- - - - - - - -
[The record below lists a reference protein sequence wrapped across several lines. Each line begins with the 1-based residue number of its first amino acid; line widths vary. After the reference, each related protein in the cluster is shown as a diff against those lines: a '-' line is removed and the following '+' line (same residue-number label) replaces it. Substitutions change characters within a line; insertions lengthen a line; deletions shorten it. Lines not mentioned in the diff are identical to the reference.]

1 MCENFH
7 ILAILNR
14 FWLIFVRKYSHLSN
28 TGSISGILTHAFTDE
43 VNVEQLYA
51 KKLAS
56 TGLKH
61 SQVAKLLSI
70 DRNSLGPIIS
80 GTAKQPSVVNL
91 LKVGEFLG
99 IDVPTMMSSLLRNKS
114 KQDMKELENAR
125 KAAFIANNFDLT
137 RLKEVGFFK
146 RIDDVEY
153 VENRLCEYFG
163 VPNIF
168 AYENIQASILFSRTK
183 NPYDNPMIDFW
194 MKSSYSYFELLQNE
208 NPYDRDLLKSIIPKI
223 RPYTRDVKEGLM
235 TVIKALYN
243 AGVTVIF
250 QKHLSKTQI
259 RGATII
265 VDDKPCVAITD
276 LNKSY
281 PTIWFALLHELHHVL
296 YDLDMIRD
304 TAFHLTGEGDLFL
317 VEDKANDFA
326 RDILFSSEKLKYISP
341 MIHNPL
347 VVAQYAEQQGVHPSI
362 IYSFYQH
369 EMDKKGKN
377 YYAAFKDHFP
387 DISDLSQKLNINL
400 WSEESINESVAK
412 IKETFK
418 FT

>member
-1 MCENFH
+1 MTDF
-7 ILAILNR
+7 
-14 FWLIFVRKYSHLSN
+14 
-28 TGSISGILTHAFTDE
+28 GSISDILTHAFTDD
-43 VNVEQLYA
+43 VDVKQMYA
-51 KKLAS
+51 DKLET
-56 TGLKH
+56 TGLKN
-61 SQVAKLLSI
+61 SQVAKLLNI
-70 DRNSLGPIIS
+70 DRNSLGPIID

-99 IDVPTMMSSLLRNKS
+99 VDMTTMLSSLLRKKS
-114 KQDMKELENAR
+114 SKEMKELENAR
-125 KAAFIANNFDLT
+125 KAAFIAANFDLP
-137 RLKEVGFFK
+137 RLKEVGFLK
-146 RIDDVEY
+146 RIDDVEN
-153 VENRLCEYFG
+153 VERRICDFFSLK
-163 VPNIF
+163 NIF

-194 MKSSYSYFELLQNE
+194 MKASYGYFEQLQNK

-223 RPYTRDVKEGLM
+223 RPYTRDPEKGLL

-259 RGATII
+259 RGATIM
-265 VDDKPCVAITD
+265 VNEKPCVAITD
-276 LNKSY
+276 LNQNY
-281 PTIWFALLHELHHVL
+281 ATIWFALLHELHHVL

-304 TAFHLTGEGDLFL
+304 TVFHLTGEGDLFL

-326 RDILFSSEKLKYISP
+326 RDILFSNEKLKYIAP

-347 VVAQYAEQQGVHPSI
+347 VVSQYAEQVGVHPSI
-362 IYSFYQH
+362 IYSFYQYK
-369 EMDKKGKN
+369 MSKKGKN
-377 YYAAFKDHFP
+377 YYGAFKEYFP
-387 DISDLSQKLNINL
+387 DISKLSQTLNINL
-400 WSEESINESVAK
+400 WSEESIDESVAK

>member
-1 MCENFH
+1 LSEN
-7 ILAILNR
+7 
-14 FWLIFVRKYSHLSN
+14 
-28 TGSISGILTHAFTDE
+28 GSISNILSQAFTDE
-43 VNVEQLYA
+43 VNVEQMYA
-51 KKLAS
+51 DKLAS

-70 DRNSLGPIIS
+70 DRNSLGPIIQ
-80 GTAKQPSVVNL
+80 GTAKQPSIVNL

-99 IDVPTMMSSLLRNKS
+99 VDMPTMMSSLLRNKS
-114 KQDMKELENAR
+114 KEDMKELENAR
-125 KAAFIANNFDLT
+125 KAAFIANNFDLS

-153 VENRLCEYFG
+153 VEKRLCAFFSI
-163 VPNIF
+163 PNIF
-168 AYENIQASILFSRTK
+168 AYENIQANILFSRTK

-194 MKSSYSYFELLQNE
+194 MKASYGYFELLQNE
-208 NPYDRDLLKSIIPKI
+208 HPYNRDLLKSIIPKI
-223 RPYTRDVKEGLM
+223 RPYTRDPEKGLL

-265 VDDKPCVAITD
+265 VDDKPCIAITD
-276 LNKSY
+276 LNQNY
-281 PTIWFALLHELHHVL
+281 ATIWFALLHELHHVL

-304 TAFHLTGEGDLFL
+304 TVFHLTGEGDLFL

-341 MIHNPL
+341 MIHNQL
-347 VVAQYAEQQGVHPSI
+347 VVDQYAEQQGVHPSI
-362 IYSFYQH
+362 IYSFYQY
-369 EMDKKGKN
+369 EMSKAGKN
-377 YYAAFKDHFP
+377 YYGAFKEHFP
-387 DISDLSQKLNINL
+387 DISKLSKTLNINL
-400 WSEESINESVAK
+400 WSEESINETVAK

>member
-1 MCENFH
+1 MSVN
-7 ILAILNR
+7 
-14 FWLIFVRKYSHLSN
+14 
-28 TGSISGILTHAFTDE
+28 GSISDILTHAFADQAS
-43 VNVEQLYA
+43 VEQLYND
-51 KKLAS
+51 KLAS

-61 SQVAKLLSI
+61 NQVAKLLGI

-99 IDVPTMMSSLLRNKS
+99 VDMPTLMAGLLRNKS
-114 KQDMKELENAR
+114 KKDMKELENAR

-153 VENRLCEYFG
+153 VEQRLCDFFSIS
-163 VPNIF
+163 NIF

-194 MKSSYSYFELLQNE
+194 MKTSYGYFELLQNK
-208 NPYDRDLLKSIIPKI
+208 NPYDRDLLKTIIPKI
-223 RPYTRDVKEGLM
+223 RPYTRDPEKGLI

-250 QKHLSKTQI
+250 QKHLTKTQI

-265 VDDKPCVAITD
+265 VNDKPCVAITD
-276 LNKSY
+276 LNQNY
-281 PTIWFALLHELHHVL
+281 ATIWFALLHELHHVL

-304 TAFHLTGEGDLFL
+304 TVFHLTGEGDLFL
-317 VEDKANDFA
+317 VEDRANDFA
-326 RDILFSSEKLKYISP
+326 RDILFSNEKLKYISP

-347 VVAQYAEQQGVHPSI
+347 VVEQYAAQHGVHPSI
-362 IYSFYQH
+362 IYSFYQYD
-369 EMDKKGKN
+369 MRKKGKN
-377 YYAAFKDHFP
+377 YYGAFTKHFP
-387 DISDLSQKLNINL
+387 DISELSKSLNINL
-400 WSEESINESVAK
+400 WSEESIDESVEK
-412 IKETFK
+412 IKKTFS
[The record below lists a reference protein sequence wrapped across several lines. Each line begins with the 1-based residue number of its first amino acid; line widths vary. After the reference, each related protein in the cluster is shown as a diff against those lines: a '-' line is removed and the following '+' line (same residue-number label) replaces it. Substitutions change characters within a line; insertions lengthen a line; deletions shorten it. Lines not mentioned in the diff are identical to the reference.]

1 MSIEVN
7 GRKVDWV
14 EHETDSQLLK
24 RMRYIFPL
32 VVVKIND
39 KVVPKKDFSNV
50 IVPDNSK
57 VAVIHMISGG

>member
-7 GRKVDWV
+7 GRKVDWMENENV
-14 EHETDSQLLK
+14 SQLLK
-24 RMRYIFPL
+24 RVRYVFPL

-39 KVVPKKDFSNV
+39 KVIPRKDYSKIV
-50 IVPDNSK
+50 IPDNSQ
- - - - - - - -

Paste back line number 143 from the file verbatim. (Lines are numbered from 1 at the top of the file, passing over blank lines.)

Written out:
-276 LNKSY